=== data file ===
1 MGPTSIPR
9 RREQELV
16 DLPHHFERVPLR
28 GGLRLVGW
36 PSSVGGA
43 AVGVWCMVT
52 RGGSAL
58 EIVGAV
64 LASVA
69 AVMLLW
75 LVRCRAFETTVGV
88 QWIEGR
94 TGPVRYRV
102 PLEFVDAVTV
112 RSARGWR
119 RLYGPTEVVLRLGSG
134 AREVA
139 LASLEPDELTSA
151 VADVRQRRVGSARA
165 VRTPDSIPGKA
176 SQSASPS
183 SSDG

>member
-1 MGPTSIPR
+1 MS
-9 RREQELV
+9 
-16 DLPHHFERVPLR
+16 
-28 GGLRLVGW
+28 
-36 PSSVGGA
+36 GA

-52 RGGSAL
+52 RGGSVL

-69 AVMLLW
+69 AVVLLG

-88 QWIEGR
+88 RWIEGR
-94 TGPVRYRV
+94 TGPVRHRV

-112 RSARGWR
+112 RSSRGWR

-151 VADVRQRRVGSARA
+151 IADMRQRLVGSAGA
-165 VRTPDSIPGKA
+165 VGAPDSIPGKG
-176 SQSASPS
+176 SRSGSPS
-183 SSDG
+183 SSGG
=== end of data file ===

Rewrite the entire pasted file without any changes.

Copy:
1 MGPTSIPR
9 RREQELV
16 DLPHHFERVPLR
28 GGLRLVGW
36 PSSVGGA
43 AVGVWCMVT
52 RGGSAL
58 EIVGAV
64 LASVA
69 AVMLLW
75 LVRCRAFETTVGV
88 QWIEGR
94 TGPVRYRV
102 PLEFVDAVTV
112 RSARGWR
119 RLYGPTEVVLRLGSG
134 AREVA
139 LASLEPDELTSA
151 VADVRQRRVGSARA
165 VRTPDSIPGKA
176 SQSASPS
183 SSDG

>member
-1 MGPTSIPR
+1 MS
-9 RREQELV
+9 
-16 DLPHHFERVPLR
+16 
-28 GGLRLVGW
+28 
-36 PSSVGGA
+36 GA

-52 RGGSAL
+52 RGGSVL

-69 AVMLLW
+69 AVVLLG

-88 QWIEGR
+88 RWIEGR
-94 TGPVRYRV
+94 TGPVRHRV

-112 RSARGWR
+112 RSSRGWR

-151 VADVRQRRVGSARA
+151 IADMRQRLVGSAGA
-165 VRTPDSIPGKA
+165 VGAPDSIPGKG
-176 SQSASPS
+176 SRSGSPS
-183 SSDG
+183 SSGG